Washington’s SB 6521 criminalized the advertising of commercial sexual abuse of minors. The important word in that last sentence is “advertising.” Advertising is “speech.” The government can’t criminalize speech, as doing so violates the First Amendment. And while there are some exceptions – times when speech can be criminalized, such as yelling “Fire!” in a movie theatre solely to cause a panic – the Communications Decency Act, and the congressional intent behind it, supported a finding that Washington’s law was unconstitutional.
The basic argument goes something like this:
- com is a forum.
- com does not encourage any specific kind of speech.
- com is not designed to require users to input illegal content.
- com has policies against speech that is illegal or that encourage illegal activity.
- com has a process by which users can report illegal content and, when reported, such content is taken down.
If Backpage.com were criminally, or civilly, liable for the speech of its users, that would ultimately have a chilling effect on speech.
Things are a bit different in California. California Penal Code 266h doesn’t criminalize speech. It criminalizes receiving money from the proceeds of prostitution. That could spell trouble for Backpage’s .com executives. However there is another portion of the statute that may rescue them. California’s pimping statute requires the person receiving the money know the person who earned the money was a prostitute. Again, the key is that the statute requires actual knowledge. As an example, take a 2001 case in San Bernadino county where two managers of a local strip club were prosecuted based on allegations of pimping. A dancer who worked at the club offered a sex act, for money, to an undercover police officer. The sex act would have occurred in a private room on the premises of the strip club, and the dancer informed the officer that some of the money paid for act would have gone to the “house.” The court held, among other things, that since there was no proof the managers knew the dancers were engaging in acts of prostitution, they could not be held liable. In other words, the law requires actual knowledge. It seems the same rationale should apply to Ferrer.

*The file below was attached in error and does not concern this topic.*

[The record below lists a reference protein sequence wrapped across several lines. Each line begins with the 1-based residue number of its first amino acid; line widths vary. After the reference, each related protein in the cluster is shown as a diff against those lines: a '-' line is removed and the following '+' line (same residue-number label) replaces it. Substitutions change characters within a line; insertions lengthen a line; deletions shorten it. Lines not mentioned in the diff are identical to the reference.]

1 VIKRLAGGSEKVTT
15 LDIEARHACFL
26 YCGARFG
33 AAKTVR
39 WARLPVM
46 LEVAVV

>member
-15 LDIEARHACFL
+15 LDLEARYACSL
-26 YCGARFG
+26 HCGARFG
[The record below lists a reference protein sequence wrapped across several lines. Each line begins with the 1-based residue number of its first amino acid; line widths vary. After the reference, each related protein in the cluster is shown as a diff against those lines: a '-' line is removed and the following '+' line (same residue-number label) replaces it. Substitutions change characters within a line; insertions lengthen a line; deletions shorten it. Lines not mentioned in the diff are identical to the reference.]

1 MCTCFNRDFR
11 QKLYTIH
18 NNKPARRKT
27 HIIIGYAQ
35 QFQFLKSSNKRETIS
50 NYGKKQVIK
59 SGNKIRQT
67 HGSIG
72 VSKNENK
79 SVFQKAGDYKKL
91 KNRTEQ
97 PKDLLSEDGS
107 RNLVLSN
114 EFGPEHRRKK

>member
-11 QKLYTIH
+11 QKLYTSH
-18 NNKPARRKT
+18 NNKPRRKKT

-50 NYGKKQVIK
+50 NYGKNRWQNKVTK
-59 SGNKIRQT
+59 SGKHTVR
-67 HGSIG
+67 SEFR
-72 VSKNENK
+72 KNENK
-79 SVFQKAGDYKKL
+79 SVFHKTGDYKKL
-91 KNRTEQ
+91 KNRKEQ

Ferrer can argue that he didn’t know the people placing ads on his website were engaging in prostitution – in fact they were often advertising escort services. Escort services are something many people equate with prostitution but, are in-and-of-themselves not illegal. This argument is becomes more difficult when applying it to the charges involving pimping of minors…but if the minors on Backpage.com lied about their age, the burden is on the prosecution to prove Ferrer had knowledge of this aspect, a hefty burden based on the facts as currently known.
When Ferrer was arrested his office was also raided. Apparently, the raid was in connection with an unrelated money laundering probe. So, it seems Backpage.com and Mr. Ferrer may be facing more legal troubles in the near future.
Original Publish Date 10/31/16